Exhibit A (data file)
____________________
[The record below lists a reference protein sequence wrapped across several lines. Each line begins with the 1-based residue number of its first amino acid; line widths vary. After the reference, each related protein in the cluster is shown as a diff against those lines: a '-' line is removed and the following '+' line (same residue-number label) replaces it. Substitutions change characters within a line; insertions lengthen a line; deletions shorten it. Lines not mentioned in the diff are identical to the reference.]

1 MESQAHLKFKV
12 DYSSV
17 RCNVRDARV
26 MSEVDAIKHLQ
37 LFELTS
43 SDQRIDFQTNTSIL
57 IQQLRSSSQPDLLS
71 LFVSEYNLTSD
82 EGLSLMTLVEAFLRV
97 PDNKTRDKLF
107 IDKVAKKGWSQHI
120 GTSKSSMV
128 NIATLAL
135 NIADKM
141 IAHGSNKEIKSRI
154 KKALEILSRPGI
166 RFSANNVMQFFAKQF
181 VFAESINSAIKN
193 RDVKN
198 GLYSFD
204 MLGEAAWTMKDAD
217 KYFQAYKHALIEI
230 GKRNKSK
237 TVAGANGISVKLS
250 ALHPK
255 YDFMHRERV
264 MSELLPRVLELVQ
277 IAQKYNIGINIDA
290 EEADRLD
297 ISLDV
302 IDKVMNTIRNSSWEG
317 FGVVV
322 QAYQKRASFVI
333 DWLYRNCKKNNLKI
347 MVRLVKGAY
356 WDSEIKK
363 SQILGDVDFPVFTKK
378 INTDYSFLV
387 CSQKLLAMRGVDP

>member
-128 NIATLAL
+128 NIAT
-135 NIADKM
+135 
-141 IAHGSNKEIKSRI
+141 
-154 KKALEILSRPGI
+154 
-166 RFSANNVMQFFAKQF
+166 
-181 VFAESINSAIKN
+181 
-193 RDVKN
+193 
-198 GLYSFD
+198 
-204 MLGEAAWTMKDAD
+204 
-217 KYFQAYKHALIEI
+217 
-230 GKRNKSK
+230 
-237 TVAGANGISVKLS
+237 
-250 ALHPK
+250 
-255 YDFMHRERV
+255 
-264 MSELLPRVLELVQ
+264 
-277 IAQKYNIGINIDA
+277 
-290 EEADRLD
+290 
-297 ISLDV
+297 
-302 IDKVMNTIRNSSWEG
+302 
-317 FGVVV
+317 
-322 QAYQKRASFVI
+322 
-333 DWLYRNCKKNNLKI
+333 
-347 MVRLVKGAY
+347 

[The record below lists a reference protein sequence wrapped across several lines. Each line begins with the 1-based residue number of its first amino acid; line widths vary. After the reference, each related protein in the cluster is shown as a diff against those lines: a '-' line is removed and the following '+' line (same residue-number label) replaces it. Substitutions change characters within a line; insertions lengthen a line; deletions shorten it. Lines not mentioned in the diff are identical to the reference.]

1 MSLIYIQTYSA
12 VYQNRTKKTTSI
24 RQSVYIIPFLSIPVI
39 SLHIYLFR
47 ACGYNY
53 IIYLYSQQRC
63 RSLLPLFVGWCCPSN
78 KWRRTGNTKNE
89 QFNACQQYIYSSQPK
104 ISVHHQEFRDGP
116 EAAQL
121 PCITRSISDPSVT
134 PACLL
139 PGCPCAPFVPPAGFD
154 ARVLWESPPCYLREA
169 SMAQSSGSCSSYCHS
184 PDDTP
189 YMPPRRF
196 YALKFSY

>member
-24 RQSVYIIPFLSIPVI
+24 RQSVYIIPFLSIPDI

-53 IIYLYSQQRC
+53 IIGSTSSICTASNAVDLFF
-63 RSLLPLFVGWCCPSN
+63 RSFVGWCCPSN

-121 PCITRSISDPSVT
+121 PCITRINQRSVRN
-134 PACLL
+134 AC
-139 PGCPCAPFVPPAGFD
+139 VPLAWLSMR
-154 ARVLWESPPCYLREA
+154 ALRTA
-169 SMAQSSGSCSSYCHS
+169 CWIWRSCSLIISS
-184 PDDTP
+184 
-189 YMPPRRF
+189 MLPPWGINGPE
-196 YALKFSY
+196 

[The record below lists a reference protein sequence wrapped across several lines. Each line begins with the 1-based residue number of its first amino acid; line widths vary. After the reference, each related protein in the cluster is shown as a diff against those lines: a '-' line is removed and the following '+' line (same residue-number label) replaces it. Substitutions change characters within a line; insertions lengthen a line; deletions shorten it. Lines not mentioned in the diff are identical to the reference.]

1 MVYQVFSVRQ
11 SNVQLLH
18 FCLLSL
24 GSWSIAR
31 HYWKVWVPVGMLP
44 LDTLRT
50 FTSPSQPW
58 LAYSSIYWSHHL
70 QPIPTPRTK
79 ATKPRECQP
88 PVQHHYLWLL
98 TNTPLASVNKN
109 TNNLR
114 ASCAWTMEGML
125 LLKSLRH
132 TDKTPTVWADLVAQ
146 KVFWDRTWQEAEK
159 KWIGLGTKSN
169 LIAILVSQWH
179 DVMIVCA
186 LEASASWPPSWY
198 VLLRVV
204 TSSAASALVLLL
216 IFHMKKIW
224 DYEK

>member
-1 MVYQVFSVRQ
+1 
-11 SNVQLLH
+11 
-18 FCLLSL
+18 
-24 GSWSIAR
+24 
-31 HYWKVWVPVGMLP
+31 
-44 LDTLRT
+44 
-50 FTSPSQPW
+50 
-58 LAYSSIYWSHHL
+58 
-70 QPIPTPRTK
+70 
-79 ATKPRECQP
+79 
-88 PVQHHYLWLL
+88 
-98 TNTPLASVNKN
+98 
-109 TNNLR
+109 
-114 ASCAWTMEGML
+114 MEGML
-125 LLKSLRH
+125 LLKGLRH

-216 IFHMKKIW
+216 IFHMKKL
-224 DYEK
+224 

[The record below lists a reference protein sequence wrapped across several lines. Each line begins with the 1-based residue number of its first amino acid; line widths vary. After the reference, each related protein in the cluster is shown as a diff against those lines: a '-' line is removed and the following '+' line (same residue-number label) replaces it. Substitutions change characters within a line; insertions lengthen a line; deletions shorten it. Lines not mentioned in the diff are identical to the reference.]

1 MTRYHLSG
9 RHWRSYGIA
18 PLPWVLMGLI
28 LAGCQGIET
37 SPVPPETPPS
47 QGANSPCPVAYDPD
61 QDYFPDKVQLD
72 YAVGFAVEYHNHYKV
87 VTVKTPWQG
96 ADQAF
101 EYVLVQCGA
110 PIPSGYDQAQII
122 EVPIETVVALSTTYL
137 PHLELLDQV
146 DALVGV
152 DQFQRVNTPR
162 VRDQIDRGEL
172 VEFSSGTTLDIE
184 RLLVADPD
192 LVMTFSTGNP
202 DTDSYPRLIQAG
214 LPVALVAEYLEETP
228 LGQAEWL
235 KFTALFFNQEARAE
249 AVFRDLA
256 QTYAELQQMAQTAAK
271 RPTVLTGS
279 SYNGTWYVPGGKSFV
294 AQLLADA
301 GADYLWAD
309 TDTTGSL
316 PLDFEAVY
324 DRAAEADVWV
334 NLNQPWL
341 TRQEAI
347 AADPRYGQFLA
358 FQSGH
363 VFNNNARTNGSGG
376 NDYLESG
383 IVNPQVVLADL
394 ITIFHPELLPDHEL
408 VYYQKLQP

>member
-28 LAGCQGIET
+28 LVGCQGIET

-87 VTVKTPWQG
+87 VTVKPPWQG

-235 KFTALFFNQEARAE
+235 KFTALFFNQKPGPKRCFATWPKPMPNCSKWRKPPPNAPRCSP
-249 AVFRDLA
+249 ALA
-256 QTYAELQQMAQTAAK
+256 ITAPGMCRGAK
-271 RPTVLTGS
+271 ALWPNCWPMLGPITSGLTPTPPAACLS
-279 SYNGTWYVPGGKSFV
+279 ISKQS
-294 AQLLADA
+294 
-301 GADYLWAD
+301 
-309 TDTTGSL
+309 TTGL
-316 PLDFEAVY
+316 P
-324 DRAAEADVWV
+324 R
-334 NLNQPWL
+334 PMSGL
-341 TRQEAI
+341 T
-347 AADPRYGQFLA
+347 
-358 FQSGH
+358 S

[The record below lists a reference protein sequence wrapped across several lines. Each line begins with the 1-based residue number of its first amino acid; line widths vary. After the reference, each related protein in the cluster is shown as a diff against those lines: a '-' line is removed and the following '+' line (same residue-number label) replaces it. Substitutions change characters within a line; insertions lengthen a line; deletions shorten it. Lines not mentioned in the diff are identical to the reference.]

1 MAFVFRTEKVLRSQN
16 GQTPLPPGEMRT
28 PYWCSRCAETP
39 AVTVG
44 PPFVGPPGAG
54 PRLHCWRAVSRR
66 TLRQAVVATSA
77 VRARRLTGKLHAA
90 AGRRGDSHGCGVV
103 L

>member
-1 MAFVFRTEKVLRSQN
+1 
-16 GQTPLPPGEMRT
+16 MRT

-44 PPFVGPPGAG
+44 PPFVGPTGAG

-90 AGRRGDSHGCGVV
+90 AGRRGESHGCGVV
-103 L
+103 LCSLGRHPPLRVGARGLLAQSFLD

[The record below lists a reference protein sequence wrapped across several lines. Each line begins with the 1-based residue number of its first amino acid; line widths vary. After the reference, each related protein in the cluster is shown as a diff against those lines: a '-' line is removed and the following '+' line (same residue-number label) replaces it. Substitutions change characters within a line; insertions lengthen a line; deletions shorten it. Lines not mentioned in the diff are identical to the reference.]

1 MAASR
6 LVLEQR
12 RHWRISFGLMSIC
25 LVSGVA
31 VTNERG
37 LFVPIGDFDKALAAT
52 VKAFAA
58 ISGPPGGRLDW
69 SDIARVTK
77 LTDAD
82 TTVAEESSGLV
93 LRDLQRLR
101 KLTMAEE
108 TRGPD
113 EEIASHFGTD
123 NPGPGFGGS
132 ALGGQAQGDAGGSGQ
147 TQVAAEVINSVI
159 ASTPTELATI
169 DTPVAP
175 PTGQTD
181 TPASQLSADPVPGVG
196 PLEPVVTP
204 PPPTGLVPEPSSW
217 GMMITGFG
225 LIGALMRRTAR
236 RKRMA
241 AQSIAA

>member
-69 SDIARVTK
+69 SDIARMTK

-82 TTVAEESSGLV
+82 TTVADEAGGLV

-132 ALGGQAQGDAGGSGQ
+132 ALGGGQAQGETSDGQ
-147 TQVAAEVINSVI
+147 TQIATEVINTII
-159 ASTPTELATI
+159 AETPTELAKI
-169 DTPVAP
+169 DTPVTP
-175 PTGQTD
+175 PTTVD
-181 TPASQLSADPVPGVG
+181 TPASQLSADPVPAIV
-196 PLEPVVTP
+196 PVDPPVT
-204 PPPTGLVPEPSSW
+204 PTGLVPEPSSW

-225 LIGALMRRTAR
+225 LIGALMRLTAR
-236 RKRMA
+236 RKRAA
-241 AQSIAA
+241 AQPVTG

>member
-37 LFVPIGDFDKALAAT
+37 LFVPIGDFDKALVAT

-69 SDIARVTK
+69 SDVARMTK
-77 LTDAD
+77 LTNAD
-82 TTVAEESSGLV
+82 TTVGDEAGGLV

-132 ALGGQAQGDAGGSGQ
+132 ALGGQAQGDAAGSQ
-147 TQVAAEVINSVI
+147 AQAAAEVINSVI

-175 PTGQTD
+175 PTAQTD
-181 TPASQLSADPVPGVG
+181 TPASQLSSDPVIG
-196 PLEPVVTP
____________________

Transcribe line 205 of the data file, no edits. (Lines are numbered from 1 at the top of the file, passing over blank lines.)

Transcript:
122 EVPIETVVALSTTYL